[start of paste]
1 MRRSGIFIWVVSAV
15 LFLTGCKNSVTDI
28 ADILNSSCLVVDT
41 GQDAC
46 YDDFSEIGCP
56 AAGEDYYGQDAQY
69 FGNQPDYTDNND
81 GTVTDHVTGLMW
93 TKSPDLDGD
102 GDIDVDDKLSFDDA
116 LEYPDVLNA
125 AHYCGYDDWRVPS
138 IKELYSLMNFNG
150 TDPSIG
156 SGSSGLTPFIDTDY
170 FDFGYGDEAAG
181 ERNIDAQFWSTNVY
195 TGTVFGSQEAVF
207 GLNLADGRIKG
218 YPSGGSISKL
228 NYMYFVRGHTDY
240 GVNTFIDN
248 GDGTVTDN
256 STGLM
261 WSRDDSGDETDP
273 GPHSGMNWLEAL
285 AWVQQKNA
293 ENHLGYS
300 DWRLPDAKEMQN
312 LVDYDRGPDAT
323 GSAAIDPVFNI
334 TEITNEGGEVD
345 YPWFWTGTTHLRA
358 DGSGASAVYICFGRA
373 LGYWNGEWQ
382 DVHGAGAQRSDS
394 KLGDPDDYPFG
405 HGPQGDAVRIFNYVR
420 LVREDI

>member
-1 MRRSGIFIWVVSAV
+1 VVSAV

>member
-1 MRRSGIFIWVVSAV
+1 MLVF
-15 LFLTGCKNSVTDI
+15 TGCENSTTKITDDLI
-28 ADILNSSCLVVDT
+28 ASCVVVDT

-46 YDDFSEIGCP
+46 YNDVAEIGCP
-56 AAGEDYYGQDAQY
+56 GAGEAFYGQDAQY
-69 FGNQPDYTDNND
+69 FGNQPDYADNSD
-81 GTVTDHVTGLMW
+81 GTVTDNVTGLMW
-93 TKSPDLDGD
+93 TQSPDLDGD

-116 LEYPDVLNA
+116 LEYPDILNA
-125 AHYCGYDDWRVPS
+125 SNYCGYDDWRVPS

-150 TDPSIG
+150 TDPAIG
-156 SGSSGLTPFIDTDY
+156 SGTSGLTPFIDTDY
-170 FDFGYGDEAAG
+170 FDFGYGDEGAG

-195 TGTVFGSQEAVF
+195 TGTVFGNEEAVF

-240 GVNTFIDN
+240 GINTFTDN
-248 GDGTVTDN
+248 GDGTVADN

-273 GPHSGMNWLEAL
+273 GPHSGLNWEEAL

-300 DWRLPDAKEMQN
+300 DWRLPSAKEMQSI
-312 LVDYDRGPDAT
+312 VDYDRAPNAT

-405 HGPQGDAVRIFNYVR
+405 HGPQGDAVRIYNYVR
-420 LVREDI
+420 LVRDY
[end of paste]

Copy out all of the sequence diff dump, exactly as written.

1 MRRSGIFIWVVSAV
15 LFLTGCKNSVTDI
28 ADILNSSCLVVDT
41 GQDAC
46 YDDFSEIGCP
56 AAGEDYYGQDAQY
69 FGNQPDYTDNND
81 GTVTDHVTGLMW
93 TKSPDLDGD
102 GDIDVDDKLSFDDA
116 LEYPDVLNA
125 AHYCGYDDWRVPS
138 IKELYSLMNFNG
150 TDPSIG
156 SGSSGLTPFIDTDY
170 FDFGYGDEAAG
181 ERNIDAQFWSTNVY
195 TGTVFGSQEAVF
207 GLNLADGRIKG
218 YPSGGSISKL
228 NYMYFVRGHTDY
240 GVNTFIDN
248 GDGTVTDN
256 STGLM
261 WSRDDSGDETDP
273 GPHSGMNWLEAL
285 AWVQQKNA
293 ENHLGYS
300 DWRLPDAKEMQN
312 LVDYDRGPDAT
323 GSAAIDPVFNI
334 TEITNEGGEVD
345 YPWFWTGTTHLRA
358 DGSGASAVYICFGRA
373 LGYWNGEWQ
382 DVHGAGAQRSDS
394 KLGDPDDYPFG
405 HGPQGDAVRIFNYVR
420 LVREDI

>member
-1 MRRSGIFIWVVSAV
+1 VVSAV

>member
-1 MRRSGIFIWVVSAV
+1 MLVF
-15 LFLTGCKNSVTDI
+15 TGCENSTTKITDDLI
-28 ADILNSSCLVVDT
+28 ASCVVVDT

-46 YDDFSEIGCP
+46 YNDVAEIGCP
-56 AAGEDYYGQDAQY
+56 GAGEAFYGQDAQY
-69 FGNQPDYTDNND
+69 FGNQPDYADNSD
-81 GTVTDHVTGLMW
+81 GTVTDNVTGLMW
-93 TKSPDLDGD
+93 TQSPDLDGD

-116 LEYPDVLNA
+116 LEYPDILNA
-125 AHYCGYDDWRVPS
+125 SNYCGYDDWRVPS

-150 TDPSIG
+150 TDPAIG
-156 SGSSGLTPFIDTDY
+156 SGTSGLTPFIDTDY
-170 FDFGYGDEAAG
+170 FDFGYGDEGAG

-195 TGTVFGSQEAVF
+195 TGTVFGNEEAVF

-240 GVNTFIDN
+240 GINTFTDN
-248 GDGTVTDN
+248 GDGTVADN

-273 GPHSGMNWLEAL
+273 GPHSGLNWEEAL

-300 DWRLPDAKEMQN
+300 DWRLPSAKEMQSI
-312 LVDYDRGPDAT
+312 VDYDRAPNAT

-405 HGPQGDAVRIFNYVR
+405 HGPQGDAVRIYNYVR
-420 LVREDI
+420 LVRDY